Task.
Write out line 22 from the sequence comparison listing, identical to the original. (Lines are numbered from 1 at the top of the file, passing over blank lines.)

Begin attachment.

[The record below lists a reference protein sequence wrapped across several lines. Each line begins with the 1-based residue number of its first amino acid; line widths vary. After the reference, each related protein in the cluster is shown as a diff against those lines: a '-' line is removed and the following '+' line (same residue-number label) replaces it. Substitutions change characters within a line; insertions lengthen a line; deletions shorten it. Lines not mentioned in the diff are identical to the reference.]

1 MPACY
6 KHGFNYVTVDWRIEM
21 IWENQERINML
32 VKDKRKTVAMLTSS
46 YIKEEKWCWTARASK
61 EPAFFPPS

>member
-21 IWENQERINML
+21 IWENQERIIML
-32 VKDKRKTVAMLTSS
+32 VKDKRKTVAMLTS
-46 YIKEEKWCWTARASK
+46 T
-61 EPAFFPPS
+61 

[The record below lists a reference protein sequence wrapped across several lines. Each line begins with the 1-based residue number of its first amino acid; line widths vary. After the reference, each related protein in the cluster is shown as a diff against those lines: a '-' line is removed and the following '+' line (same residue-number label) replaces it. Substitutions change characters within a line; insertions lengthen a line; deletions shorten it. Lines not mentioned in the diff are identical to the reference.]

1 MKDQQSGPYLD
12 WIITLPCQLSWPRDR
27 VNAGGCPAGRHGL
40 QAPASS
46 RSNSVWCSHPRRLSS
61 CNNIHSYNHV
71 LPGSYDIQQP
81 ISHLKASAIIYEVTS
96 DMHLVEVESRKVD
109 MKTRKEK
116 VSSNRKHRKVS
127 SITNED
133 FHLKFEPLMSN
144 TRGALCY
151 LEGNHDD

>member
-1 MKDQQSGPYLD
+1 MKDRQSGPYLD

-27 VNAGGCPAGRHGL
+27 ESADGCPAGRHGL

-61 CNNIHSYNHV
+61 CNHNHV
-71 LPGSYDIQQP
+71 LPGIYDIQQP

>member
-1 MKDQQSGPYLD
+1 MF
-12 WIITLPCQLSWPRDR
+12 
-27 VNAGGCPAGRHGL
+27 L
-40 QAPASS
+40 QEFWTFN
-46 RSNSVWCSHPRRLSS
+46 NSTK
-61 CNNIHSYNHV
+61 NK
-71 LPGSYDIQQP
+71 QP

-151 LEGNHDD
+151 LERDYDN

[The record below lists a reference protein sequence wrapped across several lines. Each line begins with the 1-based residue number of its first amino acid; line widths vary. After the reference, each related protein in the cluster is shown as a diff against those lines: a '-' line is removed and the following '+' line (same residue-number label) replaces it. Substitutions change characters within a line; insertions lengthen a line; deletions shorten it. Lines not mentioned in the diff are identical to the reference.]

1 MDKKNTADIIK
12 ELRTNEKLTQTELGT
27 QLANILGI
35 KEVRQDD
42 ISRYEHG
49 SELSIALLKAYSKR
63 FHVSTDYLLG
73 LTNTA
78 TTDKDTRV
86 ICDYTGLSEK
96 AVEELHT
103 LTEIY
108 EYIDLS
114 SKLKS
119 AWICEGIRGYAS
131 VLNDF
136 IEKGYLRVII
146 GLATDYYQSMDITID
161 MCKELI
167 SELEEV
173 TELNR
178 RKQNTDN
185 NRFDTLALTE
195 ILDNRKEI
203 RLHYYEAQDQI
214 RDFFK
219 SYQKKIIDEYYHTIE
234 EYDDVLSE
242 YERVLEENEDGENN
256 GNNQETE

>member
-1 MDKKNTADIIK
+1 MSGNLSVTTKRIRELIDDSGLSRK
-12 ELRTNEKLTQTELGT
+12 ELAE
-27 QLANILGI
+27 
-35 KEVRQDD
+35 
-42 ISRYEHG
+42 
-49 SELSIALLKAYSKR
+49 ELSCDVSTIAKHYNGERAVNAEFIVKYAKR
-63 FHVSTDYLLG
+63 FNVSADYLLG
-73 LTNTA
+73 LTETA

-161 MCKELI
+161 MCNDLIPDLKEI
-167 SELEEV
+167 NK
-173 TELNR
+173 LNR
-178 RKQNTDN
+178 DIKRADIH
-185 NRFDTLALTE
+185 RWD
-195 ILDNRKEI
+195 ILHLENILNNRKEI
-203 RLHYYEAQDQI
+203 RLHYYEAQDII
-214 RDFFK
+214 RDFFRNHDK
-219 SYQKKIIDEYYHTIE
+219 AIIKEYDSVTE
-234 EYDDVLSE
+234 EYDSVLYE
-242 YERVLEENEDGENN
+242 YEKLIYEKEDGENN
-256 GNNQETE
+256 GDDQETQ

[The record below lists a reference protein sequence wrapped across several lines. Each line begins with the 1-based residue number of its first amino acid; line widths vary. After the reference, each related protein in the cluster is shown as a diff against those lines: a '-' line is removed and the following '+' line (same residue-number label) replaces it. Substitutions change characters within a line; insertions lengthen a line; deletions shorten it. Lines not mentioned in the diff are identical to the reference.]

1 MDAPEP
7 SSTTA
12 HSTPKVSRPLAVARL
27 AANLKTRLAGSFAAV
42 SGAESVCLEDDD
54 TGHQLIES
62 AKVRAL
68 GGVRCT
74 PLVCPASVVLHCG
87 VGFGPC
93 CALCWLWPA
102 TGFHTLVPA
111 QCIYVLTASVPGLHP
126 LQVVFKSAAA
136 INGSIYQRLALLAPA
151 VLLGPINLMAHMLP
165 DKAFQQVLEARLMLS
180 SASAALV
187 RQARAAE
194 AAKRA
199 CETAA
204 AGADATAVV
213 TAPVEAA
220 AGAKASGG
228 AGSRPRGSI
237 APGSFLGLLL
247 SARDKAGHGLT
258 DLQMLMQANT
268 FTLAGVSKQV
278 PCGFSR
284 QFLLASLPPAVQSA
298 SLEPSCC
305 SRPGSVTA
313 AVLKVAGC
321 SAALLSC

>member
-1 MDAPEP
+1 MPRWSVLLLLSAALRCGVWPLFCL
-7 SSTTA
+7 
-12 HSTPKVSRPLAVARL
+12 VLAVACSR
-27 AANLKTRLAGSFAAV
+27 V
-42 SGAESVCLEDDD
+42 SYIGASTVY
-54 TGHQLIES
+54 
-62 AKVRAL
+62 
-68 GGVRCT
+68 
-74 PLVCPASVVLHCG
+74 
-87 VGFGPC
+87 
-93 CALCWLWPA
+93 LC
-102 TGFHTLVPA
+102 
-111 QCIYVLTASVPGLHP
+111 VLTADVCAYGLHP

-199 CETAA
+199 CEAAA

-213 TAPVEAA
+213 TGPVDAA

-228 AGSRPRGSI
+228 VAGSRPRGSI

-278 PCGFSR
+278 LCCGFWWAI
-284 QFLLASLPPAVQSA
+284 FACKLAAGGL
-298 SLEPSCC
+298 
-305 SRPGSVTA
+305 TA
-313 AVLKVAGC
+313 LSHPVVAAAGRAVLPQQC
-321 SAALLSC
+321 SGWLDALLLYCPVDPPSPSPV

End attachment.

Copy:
46 RSNSVWCSHPRRLSS